Abstract: Existing scholarship describes Congress as deferring to Dwight Eisenhower on foreign policy during the majority of his presidency. In this article, I demonstrate that Congress resisted key elements of Eisenhower’s foreign policy agenda throughout his presidency, and that Eisenhower needed to employ a variety of sophisticated strategies to obtain congressional backing. On foreign aid—one of his top presidential priorities—Eisenhower launched a multifaceted and innovative campaign to build congressional support, which included the establishment of White House-funded private advocacy groups to educate the public about the issue. Eisenhower’s approach on foreign aid reveals that he was willing to depart from his “hidden-hand” leadership style when necessary to advance a top priority, but that even when going public, Eisenhower relied in part on others to deliver his message.
Tama, Jordan. 2014. "Crises, Commissions, and Reform: The Impact of Blue-Ribbon Panels." Political Research Quarterly 67 (1): 152-164.
Abstract: Scholars have found that, even when a crisis creates demand for reform, a focal point is often necessary to overcome obstacles to change. I argue that, with surprising frequency, U.S. blue-ribbon commissions use their bipartisan political credibility to provide this focal point and thereby catalyze postcrisis government reform. Since commission-inspired reform is often designed to integrate or centralize policy making, I further explain that commissions can be useful presidential tools for asserting power over agencies. I test my argument on an original data set that includes new measures of commission influence.
Hathaway, Robert, and Jordan Tama. 2004. "The U.S. Congress and North Korea during the Clinton Years: Talk Tough, Carry a Small Stick." Asian Survey 44 (5): 711-733.
Abstract: This essay explores the striking gap between Republican rhetoric and congressional action on North Korea between 1995 and 2001, when the GOP held majorities in both houses of Congress. While historical in nature, this inquiry offers lessons for President Bush -- or, if elected, John Kerry -- as he struggles to meet the North Korea challenge.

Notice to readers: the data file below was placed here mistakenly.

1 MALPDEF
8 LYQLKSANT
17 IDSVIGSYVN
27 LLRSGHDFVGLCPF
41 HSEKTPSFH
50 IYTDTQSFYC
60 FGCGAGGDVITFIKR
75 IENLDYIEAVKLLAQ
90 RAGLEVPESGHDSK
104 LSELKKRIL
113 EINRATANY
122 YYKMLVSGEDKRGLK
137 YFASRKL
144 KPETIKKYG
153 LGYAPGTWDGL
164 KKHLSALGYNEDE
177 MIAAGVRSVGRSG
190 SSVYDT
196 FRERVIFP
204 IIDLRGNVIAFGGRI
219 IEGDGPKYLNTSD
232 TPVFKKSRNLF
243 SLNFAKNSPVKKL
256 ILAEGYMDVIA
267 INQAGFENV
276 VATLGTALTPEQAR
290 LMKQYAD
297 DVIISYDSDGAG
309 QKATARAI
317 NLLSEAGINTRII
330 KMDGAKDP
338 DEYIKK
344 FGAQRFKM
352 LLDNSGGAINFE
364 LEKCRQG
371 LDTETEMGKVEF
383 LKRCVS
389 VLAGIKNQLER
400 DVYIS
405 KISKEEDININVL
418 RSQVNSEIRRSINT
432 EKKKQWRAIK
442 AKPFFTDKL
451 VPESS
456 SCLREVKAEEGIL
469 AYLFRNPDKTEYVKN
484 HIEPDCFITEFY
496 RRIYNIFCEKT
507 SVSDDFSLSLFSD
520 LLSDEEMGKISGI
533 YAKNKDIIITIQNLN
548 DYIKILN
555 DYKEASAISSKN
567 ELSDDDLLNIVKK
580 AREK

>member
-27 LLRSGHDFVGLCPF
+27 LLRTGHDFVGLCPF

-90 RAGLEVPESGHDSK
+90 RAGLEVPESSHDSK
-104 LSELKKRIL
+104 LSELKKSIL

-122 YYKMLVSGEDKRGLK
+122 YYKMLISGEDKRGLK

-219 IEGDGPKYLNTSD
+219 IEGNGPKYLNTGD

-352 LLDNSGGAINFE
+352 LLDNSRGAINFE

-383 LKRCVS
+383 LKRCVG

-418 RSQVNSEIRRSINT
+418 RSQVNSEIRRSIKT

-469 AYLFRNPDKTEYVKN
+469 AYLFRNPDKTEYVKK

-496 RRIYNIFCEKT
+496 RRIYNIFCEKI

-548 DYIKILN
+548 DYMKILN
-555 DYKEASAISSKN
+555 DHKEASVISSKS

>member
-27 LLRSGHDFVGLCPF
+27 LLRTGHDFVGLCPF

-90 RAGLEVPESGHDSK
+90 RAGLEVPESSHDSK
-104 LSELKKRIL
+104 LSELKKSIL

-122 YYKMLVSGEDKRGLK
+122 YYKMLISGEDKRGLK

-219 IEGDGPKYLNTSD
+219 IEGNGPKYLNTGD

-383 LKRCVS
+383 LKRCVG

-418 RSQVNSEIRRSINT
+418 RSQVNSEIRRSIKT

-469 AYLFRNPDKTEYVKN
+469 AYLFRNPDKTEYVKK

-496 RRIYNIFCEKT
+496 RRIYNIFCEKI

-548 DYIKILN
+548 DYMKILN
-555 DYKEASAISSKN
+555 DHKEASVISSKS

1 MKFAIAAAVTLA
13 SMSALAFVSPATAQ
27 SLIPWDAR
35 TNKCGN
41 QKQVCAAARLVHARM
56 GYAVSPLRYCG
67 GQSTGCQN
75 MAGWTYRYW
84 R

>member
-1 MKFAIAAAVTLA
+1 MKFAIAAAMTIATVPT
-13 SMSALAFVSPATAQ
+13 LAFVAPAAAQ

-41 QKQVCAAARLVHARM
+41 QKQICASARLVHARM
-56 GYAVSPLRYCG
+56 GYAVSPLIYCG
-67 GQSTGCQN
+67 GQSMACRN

Tama, Jordan. 2011. "The Power and Limitations of Commissions: The Iraq Study Group, Bush, Obama, and Congress." Presidential Studies Quarterly 41 (1): 135-155.
Abstract: This article uses a case study of the 2006 Iraq Study Group to illustrate the policy-making power and limitations of blue-ribbon commissions. I argue that the distinct political credibility of commissions can enable them to shape public opinion and drive policy change, but that commissions usually cannot bridge partisan divides on highly salient issues marked by intense polarization. The case study reveals that the Iraq Study Group influenced public views of George W. Bush's Iraq policy, placed significant pressure on Bush to change his Iraq strategy, and shaped the Iraq plan of Barack Obama?even though the commission was unable to forge agreement between Bush and Democratic congressional leaders.rn
Tama, Jordan. 2011. Terrorism and National Security Reform: How Commissions Can Drive Change During Crises. Cambridge: Cambridge University Press.
Abstract: Terrorism and National Security Reform demonstrates that blue-ribbon commissions can be powerful vehicles for policy change, overturning the conventional wisdom that views them only as devices for passing the buck. Jordan Tama explains how the unique political credibility of commissions can enable them to forge bipartisan consensus on tough policy challenges. He also shows that commissions are most valuable during a crisis, when policymakers face pressure to make changes but frequently cannot agree on what to do. Using an original database, case studies, and more than 200 interviews of policymakers and commission participants, Tama reveals how commissions have shaped Barack Obama's plan for ending the Iraq War, spurred the largest government and intelligence overhauls since 1947, and driven many other elements of U.S. counterterrorism policy. In an era of unrelenting partisanship and extreme polarization, this book shows that commissions are increasingly valuable policymaking tools.

Substantive Focus:
Governance PRIMARY
Defense and Security SECONDARY
International Relations

Theoretical Focus:
Policy History
Policy Process Theory PRIMARY
Agenda-Setting, Adoption, and Implementation SECONDARY
Public Opinion